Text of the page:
OBITUARY : Dr Alan McGlashan
Wednesday 21 May 1997
Though an eclectic in terms of the tools of his trade, he was particularly taken by the ideas of Carl Gustav Jung and he travelled to Zurich for consultations with him on several occasions in the late 1930s, and in 1984 edited an abridged version of Jung's published correspondence with Sigmund Freud.
In the preface to that book, McGlashan typically adopts a new and unusual attitude toward the dispute that ended the relationship between the two great pioneers of depth psychology. As so often, his view is fresh, dynamic and unexpected:
Apart from its intrinsic interest, the story as it unfolds in the letters has also the structure of a paradigm: a classic instance of the love-hate relationship acted out in countless homes between gifted sons and gifted fathers. The Freud-Jung split has been usually regarded as a great tragedy. But the point is arguable. It is possible to see it as a painful but highly fortunate event.
This type of "father-son" clash is one which is apt to call out the negative side of both contestants, alternating with exhausting efforts to reach mutual understanding. It was precisely their breaking with each other that put a stop to all this, and gave room for the eventual full flowering of personality and achievement in both men. If the break had not occurred, the continual adjustments each was constrained to make in order to accommodate to the other and so preserve the relationship, might have resulted in a still greater tragedy. It might have robbed the world of two magnificent and highly individualistic contributions to the understanding of the human psyche.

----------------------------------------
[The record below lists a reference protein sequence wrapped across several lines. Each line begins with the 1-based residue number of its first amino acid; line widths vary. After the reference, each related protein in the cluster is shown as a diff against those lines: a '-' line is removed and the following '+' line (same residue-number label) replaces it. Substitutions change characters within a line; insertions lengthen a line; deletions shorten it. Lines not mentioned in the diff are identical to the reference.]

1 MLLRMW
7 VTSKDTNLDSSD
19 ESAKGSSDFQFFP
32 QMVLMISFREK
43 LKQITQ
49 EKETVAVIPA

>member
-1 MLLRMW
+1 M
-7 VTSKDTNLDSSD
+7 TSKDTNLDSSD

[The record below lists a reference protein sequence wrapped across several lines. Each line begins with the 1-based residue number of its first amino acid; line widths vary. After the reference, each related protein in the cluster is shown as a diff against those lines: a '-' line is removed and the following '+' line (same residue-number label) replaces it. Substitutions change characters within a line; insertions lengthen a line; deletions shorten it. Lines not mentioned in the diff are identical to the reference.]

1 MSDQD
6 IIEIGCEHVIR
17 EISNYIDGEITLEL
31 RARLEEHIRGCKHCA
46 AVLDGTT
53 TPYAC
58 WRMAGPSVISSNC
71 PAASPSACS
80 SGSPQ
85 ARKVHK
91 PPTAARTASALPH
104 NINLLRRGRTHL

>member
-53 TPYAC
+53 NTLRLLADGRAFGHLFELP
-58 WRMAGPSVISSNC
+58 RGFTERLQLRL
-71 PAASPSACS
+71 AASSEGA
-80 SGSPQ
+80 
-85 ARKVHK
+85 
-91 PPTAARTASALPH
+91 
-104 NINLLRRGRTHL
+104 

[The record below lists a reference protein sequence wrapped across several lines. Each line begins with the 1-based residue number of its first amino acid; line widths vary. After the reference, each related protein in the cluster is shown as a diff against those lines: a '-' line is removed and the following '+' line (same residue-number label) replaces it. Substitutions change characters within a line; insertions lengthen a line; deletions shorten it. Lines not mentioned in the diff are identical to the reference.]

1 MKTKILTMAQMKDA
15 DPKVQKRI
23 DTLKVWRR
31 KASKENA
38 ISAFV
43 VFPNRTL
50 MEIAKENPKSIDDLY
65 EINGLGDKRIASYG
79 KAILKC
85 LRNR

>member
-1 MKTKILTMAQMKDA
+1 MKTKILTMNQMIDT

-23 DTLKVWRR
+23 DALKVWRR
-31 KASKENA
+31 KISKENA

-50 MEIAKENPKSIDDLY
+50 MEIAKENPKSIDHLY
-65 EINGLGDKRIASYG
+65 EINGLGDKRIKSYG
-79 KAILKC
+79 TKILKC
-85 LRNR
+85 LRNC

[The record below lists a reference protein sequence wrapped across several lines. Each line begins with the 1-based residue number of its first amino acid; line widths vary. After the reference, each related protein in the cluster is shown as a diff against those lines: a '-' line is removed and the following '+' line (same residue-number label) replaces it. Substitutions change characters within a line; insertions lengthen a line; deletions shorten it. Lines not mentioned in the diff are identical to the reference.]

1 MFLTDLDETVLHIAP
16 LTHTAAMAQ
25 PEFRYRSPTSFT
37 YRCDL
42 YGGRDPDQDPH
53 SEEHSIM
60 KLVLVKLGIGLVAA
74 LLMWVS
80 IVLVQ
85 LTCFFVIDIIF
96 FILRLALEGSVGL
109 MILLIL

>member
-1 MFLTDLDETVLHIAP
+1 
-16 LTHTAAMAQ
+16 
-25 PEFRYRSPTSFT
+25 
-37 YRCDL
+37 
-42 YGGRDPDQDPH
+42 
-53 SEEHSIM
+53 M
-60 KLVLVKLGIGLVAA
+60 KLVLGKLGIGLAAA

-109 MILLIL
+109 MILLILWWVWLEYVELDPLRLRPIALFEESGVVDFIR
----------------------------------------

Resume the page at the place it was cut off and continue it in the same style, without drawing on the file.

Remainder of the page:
McGlashan was the son of a general practitioner of Scottish origin who had a passion for the sea; he was drowned during the Second World War when the Domala, on which he was serving as ship's surgeon - after lying about his age - was bombed. Alan was educated at Epsom College before entering the RFC (later the RAF) at a tender age during the First World War, and flying many perilous missions, including two aerial encounters with the "Red Baron", the German ace Baron von Richthofen. McGlashan was awarded the MC and the Croix de Guerre avec Palmes, and was frequently mentioned in dispatches.
After the war he attended Clare College, Cambridge, then followed his father into the medical profession, training at St George's Hospital in London, and taking his psychiatric and analytic training at the Maudsley Hospital and the Tavistock Clinic respectively. He served as a country doctor in Surrey until 1937, switching to psychiatry only in 1939, which he continued to practise for another 58 years.